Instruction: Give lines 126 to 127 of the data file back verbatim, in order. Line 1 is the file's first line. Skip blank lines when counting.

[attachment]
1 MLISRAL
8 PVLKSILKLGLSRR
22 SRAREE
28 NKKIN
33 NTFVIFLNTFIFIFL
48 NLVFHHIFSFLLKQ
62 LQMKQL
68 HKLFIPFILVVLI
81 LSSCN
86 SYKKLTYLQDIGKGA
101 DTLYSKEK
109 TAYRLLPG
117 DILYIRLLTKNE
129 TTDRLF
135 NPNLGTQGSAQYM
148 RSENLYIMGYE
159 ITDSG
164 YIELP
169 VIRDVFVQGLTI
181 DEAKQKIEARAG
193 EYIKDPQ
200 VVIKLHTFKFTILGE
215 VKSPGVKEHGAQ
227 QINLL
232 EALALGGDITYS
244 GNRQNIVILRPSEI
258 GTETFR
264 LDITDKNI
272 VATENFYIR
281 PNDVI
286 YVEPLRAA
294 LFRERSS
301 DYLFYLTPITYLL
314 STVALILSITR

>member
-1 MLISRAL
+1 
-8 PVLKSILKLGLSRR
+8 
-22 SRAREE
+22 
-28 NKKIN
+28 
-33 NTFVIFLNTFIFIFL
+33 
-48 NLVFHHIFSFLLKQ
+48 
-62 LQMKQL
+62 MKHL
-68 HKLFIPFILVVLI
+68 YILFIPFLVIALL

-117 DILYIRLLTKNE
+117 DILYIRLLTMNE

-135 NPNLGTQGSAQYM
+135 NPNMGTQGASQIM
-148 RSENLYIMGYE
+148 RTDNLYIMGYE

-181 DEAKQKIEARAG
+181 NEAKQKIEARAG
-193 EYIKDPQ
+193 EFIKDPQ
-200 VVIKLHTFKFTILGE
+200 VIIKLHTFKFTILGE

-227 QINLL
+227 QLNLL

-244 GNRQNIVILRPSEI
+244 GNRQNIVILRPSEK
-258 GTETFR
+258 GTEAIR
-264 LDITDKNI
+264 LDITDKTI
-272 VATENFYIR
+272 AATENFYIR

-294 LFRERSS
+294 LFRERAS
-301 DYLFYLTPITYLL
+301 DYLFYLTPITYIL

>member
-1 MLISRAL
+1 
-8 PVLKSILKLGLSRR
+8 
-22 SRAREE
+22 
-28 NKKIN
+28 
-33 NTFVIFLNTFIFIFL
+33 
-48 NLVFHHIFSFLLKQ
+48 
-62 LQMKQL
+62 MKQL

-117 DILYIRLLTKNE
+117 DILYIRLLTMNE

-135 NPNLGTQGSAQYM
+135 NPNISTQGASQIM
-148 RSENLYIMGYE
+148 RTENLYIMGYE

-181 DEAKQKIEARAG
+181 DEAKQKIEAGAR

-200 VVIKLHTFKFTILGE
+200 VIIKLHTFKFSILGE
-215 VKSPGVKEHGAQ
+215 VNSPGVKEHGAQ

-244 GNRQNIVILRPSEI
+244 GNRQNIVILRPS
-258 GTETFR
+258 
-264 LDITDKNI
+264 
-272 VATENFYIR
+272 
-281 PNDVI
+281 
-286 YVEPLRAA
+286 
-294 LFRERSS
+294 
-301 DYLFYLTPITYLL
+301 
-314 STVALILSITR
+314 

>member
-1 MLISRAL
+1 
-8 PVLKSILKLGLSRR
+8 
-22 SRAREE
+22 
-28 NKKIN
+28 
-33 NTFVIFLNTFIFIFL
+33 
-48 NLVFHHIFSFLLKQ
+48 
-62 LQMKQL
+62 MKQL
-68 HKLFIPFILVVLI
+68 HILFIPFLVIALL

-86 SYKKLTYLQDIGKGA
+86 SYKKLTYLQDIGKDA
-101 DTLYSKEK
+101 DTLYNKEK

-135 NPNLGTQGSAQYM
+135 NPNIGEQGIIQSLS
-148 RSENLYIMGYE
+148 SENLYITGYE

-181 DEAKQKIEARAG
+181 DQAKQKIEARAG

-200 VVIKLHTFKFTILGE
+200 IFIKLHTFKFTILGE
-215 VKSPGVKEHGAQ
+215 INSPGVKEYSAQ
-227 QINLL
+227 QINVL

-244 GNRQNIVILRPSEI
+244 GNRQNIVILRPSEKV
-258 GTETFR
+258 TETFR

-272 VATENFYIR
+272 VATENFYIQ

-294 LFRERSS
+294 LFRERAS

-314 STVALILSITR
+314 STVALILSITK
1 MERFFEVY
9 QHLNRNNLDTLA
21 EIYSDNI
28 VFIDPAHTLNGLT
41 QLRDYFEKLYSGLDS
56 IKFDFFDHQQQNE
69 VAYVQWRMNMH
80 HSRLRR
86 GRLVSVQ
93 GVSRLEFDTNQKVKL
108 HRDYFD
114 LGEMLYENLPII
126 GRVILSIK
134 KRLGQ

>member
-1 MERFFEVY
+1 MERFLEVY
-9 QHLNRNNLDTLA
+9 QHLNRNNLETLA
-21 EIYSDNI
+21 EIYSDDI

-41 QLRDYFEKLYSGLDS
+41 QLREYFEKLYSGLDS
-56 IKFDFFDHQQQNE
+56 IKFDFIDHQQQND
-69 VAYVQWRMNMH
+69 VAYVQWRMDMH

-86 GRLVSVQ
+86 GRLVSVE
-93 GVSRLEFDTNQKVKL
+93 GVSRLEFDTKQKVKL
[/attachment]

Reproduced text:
-8 PVLKSILKLGLSRR
+8 